In the end I was very relaxed about it and as you can see I just left them to it. I have noticed the house sparrows quite a few times since flitting amongst by flowers and plants nibbling I think. Could they be picking off bugs, drops of water or pecking the flowers? Probably all three. I'm sure they like the primrose flowers as they are often nibbled. But I'm just pleased to see the house sparrows thriving here and long may it continue.

Wednesday, 12 October 2016

A tour of ......Trentham gardens

One of my gardening heroes is Nigel Dunnett, he specialises in research of 'modern' meadows and planting schemes using diverse plants with wildlife in mind but also plants to give a long flowering season. He was involved in developing the Pictorial meadows seed mixes, colourful flower meadow seed mix which are less reliant on nutrient poor soil. Originally I guess he had more of a lean towards landscape design in an urban setting and he was one of the designers for the Olympic park planting, he's transformed parts of Sheffield with his innovative planting plans and designs and he's also done the planting round the Barbican in London. He's a big advocate of green roofs and water management within garden design and has designed a number of gardens with these sorts of themes for the Chelsea Flower Show. I heard that he was developing some new perennial meadows and planting schemes at Trentham Gardens near Stoke and so this was on my summer list of gardens to visit.
Trentham was obviously a very big and impressive estate at one time but there are only a few remains of the house left. The demise of the estate was partly blamed on pollution in this once very industrial area and the house was abandoned in 1905, eventually sold and demolished in 1911. It seems there have been a few semi-revivals of the estate in the 1930s and again in the 1980s. My sisters have very fond memories of visits there as children, remembering the outdoor swimming pool there. But there appeared to be no big redevelopment until it was bought by a property company, who went on to build a shopping village with restaurants and a large garden centre at one side of the estate. This might make you cringe a bit but maybe it was necesary to revive the garden. They certainly seem to been innovative regarding the garden, bringing in experienced designers and plantsman such as Piet Oudolf, Tom Stuart-Smith and Nigel Dunnett.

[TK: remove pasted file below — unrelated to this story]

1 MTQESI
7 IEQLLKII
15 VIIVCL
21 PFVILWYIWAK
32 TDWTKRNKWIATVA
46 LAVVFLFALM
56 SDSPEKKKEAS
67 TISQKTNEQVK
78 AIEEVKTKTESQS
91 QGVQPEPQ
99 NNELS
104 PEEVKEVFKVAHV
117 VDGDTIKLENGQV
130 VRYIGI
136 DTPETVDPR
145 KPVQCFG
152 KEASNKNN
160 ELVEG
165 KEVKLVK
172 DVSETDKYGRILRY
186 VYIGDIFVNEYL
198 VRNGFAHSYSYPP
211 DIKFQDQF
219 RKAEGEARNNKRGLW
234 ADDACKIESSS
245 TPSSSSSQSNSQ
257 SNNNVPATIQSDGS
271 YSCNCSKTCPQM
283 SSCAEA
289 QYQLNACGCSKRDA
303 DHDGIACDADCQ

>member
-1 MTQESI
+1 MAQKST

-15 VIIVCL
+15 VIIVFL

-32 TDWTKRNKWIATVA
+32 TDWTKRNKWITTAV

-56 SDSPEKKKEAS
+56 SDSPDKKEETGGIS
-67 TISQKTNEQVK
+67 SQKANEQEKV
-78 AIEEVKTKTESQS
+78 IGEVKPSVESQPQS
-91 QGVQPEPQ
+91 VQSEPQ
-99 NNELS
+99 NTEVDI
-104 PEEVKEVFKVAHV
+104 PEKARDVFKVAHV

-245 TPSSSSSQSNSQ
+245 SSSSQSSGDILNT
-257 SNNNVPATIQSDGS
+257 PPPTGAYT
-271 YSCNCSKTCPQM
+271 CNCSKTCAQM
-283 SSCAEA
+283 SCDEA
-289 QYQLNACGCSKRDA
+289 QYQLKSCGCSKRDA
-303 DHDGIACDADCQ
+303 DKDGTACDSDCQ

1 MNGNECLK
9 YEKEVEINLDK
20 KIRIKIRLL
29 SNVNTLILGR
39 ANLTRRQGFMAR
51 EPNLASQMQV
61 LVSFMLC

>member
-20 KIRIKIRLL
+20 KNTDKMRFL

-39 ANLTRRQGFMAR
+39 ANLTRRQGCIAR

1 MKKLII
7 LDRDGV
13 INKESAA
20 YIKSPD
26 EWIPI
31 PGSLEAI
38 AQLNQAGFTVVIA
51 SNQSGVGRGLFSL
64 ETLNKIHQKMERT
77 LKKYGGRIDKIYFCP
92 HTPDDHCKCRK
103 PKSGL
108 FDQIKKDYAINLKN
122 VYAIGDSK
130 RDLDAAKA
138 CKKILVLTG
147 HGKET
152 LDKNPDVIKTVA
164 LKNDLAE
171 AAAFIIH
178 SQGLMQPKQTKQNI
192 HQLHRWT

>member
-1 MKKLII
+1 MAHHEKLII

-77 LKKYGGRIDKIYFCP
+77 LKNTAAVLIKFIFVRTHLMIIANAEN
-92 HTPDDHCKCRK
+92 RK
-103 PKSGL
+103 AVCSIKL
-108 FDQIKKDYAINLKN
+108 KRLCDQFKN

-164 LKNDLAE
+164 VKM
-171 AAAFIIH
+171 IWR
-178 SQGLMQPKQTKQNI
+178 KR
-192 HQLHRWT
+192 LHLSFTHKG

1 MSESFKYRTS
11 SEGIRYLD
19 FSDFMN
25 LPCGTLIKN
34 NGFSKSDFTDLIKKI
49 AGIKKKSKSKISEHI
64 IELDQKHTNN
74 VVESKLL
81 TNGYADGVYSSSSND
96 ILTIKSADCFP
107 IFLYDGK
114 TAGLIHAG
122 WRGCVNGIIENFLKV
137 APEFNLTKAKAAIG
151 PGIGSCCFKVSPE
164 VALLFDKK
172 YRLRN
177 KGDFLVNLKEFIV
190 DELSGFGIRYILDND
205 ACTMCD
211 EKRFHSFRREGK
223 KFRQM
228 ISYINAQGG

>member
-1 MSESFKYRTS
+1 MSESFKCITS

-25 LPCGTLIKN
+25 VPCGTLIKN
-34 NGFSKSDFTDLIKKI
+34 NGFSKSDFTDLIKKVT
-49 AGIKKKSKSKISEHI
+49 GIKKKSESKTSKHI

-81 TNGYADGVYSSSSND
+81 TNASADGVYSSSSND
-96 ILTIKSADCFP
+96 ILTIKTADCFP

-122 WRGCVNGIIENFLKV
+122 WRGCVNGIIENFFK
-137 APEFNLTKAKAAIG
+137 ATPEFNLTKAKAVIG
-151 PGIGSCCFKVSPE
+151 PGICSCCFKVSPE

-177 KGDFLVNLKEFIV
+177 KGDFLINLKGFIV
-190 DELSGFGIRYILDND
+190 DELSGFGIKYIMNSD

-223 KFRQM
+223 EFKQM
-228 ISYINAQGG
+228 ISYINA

After my visit there I feel excited for its development, it feels like a garden continually evolving and on the move embracing new concepts and ideas. It has a rich garden history, including the man of the moment Capability Brown who did a lot of work on the estate enlarging the lake and designing the main landscaped park. This is where we bring in Nigel Dunnett as he has been asked to develop the planting around this Brownian landscape to mark the tercentenary of the the man himself. There is more evidence within the garden of this concept of retaining the old but invigorating it with modern planting in the 19th century Italian garden, designed by Charles Barry. These have seen a makeover by Tom Stuart-Smith with perennial planting.

Piet Oudolf created the long borders flanking the Italian Garden.

Piet Oudolf was involved in the initial redevelopment where some new areas were created including the Rivers of Grass area.
Plus the Floral labyrinth where you can get up close and walk amongst fabulously tall perennial planting.

At the far end of the garden are some of the remains from the original big house.
However to see the new meadow planting schemes you need to walk round the lake through the estate. You can go on boat trips on the lake and also you may see rowers and other boat users as at the far end is the Trentham boat and canoe club who train here.